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Mink eating my fish

 
pollinator
Posts: 770
Location: Central Virginia USA
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last winter I found a catfish skeleton by the side of my pond.  This spring I have yet to see any catfish come to the surface when I throw out pellets . There also seems a general lack of many other species--frogs etc, and my goldfish pond now has no fish over about 4 inches in length. there were several last fall at 8+inches and a couple at 1'.

I don't think there is much food in the ponds now to keep the mink feeding there (at least that's what I was told the culprit would most likely be)  and to some extent I can appreciate that a Mink family might keep down rodents etc. But I really have a problem  if I try and raise koi or really any kind of fish. The catfish were a successful experiment--at least until this last winter. and some of the goldfish were like family, and I really miss them now after raising them for years.

I don't want to over react, and I also don't want to feed a bunch of mink(or whatever it is) with all the life in my ponds.

If the ponds were already established with plenty of fish frogs turtles  to spare, OK, but totally wiping out a pond before it gets established is  trying my patience. The fish wagon came last week, but I didn't even try and buy fish to restock, and i won't until I have figured out what's going on and how best to deal with it.

Anybody know if this sounds like a mink. what would you do?
 
pollinator
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Location: Vancouver Island, BC, Canada
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Mink is a definite possibility, but certainly not the only possible predators: herons, owls, hawks, eagles and raccoons are just a few others...

I would suggest that any further plans to raise fish must include a habitat that deters predation. Ensuring the ponds have adequate depth, large pipes to hide in, or other deep underwater structures for protection; sufficient plants to cover the surface for them to shelter under; netting above the water to protect against bird predation; electric fencing around pond perimeter to prevent predation from land animals...

Without first ensuring protection for whatever livestock one plans to keep or raise, eventually conflict with wildlife will occur.
 
steward
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Location: West Tennessee
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Bob do you have a trail cam handy to set up and determine exactly what is feasting on your fish?
 
bob day
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I've had herons in the past, but this predation occurred over the winter, herons were long gone--actually last year I didn't even see any in the summer. It would be difficult (at best) for a raccoon in the ponds here, so I would guess otter possibly, but the main reason I focus on mink was the catfish skeleton.

I do have a wild life cam, and will get around to setting it up soon.  I also seem to remember seeing some odd tracks, I may have even photographed them, I'll have to look and see if I still have those pictures. I sort of remember something with round pads on the ends of it's toes.
 
 
Lorinne Anderson
pollinator
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I don't know that identifying the actual culprit(s) is important - exclusion of any and all potential predators should always be the goal. Excluding just the "known" predators just sets one up for future losses through predation.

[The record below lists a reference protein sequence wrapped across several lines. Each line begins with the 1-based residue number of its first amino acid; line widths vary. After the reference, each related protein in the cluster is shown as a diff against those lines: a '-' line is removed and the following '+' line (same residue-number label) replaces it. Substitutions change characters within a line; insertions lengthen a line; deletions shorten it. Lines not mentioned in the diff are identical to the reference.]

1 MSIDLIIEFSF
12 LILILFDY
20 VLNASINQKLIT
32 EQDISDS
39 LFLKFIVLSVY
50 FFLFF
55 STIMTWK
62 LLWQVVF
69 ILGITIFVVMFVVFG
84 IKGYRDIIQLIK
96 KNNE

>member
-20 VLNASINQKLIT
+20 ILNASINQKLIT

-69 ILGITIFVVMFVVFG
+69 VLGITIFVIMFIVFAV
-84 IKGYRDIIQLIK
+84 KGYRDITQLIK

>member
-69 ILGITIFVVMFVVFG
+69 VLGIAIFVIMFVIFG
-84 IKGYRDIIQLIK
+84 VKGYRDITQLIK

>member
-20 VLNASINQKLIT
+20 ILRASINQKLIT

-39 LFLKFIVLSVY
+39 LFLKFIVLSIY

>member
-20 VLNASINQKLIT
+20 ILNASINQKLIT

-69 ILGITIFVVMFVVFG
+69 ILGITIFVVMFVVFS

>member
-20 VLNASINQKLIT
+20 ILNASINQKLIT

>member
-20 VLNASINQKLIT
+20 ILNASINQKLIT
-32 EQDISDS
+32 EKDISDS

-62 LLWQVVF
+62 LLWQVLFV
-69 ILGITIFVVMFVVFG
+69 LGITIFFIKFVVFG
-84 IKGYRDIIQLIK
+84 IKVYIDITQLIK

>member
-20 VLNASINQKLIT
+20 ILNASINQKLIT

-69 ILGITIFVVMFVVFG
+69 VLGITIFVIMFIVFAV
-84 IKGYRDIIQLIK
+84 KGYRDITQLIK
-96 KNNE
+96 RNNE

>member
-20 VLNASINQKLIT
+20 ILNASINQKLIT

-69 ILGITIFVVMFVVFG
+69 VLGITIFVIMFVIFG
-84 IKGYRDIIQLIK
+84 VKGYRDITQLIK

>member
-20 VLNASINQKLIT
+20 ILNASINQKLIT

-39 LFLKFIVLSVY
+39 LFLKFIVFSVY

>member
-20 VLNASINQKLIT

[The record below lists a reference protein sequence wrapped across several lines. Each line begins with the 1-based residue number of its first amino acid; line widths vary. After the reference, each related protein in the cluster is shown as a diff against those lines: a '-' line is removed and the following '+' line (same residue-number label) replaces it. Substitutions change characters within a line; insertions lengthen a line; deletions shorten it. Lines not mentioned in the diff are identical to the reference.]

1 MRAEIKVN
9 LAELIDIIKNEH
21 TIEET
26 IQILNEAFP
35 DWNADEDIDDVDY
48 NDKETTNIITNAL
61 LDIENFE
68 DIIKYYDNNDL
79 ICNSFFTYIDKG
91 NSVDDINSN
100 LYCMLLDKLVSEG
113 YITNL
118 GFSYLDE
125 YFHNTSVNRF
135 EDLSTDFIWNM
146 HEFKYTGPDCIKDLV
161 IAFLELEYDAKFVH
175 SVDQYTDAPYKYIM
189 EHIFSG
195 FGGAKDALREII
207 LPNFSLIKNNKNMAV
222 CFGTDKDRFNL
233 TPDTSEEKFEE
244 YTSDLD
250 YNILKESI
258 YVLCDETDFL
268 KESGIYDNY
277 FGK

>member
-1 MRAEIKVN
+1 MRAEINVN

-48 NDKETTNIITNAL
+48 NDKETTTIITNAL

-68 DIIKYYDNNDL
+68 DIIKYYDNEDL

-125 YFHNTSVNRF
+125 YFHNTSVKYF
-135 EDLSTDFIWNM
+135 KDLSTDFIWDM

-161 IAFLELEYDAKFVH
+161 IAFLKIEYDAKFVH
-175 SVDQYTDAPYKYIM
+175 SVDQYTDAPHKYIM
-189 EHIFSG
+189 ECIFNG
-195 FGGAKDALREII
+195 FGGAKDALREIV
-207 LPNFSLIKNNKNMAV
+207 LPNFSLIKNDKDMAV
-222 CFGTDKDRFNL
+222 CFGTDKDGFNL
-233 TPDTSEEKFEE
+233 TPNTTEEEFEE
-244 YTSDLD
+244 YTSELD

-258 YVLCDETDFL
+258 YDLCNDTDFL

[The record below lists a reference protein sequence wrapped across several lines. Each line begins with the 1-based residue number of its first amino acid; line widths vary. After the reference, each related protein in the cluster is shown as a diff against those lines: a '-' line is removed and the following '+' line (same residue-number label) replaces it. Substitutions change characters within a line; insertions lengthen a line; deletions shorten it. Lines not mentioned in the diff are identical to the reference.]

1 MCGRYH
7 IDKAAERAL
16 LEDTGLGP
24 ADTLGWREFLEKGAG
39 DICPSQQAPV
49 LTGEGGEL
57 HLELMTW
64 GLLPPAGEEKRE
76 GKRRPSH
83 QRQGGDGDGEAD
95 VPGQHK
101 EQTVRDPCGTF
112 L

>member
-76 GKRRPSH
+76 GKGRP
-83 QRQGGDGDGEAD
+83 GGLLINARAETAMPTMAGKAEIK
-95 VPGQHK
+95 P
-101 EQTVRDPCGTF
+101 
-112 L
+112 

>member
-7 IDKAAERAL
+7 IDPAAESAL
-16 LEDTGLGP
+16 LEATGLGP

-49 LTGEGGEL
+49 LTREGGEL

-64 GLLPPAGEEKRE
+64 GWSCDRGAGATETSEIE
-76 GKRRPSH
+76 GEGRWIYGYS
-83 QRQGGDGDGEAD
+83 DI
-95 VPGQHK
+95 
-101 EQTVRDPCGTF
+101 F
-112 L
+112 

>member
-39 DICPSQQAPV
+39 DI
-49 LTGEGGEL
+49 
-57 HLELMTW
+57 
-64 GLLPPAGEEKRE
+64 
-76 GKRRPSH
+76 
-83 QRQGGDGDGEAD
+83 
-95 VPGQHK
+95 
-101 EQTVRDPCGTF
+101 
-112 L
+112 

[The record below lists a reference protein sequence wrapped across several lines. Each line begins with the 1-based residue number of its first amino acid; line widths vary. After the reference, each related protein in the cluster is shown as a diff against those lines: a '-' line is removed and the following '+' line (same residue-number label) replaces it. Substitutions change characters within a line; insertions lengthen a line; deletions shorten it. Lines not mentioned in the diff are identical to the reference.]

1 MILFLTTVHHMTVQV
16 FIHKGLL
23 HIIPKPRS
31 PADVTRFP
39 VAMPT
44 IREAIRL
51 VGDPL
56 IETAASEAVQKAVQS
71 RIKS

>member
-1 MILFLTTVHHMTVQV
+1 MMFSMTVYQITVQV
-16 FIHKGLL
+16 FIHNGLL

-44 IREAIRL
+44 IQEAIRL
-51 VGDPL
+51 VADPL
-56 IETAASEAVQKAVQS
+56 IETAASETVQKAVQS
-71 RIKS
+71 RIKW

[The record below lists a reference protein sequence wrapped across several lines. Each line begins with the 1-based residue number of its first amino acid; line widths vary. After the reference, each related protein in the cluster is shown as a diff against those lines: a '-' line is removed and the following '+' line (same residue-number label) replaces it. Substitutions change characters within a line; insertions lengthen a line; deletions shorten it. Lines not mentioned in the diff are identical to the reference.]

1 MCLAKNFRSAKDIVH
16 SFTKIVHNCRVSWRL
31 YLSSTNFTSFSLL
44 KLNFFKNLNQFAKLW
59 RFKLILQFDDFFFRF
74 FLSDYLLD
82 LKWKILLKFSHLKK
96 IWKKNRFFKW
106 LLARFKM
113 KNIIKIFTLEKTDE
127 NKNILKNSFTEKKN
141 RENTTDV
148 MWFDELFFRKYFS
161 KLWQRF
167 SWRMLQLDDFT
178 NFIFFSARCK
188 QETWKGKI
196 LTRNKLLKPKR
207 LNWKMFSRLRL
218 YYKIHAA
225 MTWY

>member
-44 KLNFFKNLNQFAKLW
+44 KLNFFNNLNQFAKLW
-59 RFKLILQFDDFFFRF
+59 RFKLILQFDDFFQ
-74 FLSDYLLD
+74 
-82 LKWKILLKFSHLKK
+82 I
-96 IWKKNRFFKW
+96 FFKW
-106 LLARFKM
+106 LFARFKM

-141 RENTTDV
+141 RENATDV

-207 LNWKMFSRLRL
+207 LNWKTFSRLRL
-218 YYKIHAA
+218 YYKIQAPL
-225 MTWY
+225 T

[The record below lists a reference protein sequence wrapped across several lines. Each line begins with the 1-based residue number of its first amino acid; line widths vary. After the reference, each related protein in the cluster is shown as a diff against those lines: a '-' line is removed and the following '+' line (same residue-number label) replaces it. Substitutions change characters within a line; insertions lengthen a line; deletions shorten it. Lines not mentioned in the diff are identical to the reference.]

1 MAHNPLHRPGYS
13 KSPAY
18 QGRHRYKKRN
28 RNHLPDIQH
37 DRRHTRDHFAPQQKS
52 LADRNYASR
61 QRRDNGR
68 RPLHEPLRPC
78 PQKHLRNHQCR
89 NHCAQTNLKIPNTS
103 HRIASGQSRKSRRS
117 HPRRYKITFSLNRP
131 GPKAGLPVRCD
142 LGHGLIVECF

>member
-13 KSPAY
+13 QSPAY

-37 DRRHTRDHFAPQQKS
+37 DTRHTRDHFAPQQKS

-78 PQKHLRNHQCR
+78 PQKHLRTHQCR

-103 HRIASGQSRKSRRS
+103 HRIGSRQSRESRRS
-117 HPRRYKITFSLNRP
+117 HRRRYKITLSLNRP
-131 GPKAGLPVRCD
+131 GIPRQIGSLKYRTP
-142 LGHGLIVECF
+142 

That said, sounds like those prints are likely otter, river otter.
 
bob day
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I did find those pictures, small tracks with 4 splayed finger like imprints with no sign of a  claw at the tip.
 
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Location: Rural Unincorporated Los Angeles County Zone 10b
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Raccoons used to drop by our fish pond regularly for take out sushi, until I installed a cattle fence charger and ran wire around the edge of the pond. It's been quite a few years now and not one fish has been touched.
 
bob day
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I do have a couple small garden ponds that could be fenced, but the bigger ones would need  a large amount of energy to even begin trying to keep these varmints out. It also seems like any hole big enough for a catfish would also allow access to a mink. Maybe the solution is to just spread the gold fish to the upper pond and hope they can get established enough to at least keep a presence there. even if it is only smaller fish.

I guess this means I need to design my koi pond to keep out everything. Do you think an armed sentry service is too extreme? :-)

Here's a link to   mystery fish killer   pictures of pond, skeleton and tracks
 
Lorinne Anderson
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With a pond of that size stringing fishing line across every foot or so, 3-5 feet above the water instead of netting (at the same height) will defeat most feathered intruders. Electric fencing around the perimeter strands every three inches x 6 to a height of 18 inches should adequately secure against most land predators.

I don't deal with reptile (snakes, lizards, etc) predation here, so I can offer no help there.

On another thread, someone used a battery operated gator head that had glowing red eyes and "swam" about. That solved his and others fish predation issues.
 
bob day
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a gator head with flashing eyes, now that sounds more like it, I wonder if ebay sells them
 
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